Briefly can you describe the focus of your research and the species you work on?
I am defining the migration, critical habitat, behavior and ecological role of the south Pacific Blue shark (prionace glauca) using satellite tags.
Justification of this research is that we know extremely little about this highly utilized species of shark. It is estimated that their exploitation for shark fin and meat may be exceeding the maximum sustainable yield on a global scale. The blue shark is the most abundant, widely and deeply distributed shark of all shark species meaning its ecological role is likely an extremely significant one. With the unknown nature of population sizes, critical habitat use and sustainability, its ecological value is being put at risk.
In your opinion, how can people help save sharks?
By becoming educated on what sharks really are and what they do for the marine environment. Then go do a sustainable and respected ecotourism dive, so you can actually see one in real life in the wild. It will change your perception instantly, from fear to fascination, and you will, as I and many others have, become a shark addict. As Baba Dioum famously said, “In the end we will conserve only what we love, we will love only what we understand, and we will understand only what we are taught.”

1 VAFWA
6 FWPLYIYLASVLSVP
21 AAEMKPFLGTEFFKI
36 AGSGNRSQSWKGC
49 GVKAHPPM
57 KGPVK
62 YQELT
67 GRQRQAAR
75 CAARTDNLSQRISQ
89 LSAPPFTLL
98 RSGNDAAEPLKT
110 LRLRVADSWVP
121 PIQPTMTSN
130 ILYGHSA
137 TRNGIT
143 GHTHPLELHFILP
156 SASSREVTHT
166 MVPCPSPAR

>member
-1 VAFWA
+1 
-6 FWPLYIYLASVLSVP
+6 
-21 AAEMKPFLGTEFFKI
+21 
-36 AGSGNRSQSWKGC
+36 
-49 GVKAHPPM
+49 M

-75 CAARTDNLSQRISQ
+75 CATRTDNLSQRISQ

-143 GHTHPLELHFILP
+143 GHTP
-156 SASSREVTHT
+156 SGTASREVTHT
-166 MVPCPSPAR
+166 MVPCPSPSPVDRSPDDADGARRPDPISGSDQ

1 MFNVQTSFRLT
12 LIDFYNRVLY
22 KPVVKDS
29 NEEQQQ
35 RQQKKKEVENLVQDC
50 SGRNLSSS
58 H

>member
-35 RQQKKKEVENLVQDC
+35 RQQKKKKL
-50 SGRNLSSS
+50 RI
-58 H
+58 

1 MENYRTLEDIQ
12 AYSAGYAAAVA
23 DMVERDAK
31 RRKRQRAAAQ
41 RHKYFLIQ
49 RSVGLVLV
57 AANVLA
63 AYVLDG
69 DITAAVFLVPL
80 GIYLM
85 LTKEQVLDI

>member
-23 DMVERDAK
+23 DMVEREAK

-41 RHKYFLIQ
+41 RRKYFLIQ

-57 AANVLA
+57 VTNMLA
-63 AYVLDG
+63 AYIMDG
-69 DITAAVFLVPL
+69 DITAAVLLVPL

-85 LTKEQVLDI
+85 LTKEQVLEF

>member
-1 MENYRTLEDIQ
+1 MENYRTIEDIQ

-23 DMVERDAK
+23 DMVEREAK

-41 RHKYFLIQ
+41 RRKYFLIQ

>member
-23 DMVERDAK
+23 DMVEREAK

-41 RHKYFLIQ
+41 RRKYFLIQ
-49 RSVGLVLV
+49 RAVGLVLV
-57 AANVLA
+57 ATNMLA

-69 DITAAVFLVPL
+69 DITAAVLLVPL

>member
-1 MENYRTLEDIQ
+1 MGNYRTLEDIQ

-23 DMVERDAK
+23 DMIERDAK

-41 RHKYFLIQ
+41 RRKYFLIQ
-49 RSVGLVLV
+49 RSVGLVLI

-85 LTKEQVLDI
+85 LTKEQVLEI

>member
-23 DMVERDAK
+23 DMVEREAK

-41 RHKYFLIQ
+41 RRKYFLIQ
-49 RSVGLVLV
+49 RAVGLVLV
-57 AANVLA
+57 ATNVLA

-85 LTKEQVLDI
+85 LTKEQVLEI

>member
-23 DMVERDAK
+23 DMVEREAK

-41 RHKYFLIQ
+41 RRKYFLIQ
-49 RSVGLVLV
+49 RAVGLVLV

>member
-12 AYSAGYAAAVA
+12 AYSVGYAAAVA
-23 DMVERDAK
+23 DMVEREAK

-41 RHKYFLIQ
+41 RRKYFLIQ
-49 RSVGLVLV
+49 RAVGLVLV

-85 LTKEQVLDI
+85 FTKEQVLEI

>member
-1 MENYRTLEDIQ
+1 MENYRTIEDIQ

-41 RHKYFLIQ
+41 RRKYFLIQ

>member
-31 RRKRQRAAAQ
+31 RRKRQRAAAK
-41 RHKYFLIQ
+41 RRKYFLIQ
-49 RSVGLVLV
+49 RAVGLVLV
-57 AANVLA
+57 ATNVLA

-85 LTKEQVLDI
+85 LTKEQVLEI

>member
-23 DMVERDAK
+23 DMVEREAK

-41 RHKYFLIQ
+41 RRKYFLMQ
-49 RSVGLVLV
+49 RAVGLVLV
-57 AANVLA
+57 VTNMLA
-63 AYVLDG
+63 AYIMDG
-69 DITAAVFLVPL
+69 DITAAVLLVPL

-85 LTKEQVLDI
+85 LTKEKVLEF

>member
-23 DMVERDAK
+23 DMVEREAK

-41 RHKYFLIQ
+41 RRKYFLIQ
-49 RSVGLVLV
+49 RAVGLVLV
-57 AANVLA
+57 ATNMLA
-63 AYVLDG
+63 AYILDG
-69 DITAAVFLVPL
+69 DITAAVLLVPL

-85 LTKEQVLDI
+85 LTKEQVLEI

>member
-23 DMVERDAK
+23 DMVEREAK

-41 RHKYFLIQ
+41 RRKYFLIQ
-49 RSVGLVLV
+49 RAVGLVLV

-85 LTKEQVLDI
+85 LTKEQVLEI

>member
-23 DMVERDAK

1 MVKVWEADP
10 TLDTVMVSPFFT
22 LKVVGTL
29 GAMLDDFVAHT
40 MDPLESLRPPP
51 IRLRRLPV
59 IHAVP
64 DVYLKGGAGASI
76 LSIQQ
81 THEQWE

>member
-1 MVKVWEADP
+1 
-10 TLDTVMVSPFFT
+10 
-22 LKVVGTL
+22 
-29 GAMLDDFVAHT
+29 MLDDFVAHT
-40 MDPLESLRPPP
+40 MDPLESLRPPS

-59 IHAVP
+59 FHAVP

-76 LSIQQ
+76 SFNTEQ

How did you get involved in shark research and what advice would you give those interested in studying them?
I followed my passion. That was animals and the ocean. I surfed, dived, spearfished and freedived and so I wanted to know how the environment I utilized so much worked. I worked hard at school and did subjects that intrigued me. The biology, ecology and geographies, lead into the harder but necessary statistics, GIS, physics, etc. but they all helped explain this world. Because of passion, I did well, and straight A’s led me to university for the privilege of specializing in what I wanted to know more about. I valued up-skilling, so I got my PADI, my skippers certificate, first aid, commercial dive cert, which enabled me to do my own field work. I learned mechanics through broken engines at sea, I learned forecasting by surfing and boating, I did a research internship in South Africa, and thats were I addicted to sharks but only because I was able to function in their world. I had the skills to work at sea, and that is the fundamental difference between people who want to study sharks, and those that can. Education is key. It enables the dream.
Please provide links to any of your research you would like to showcase.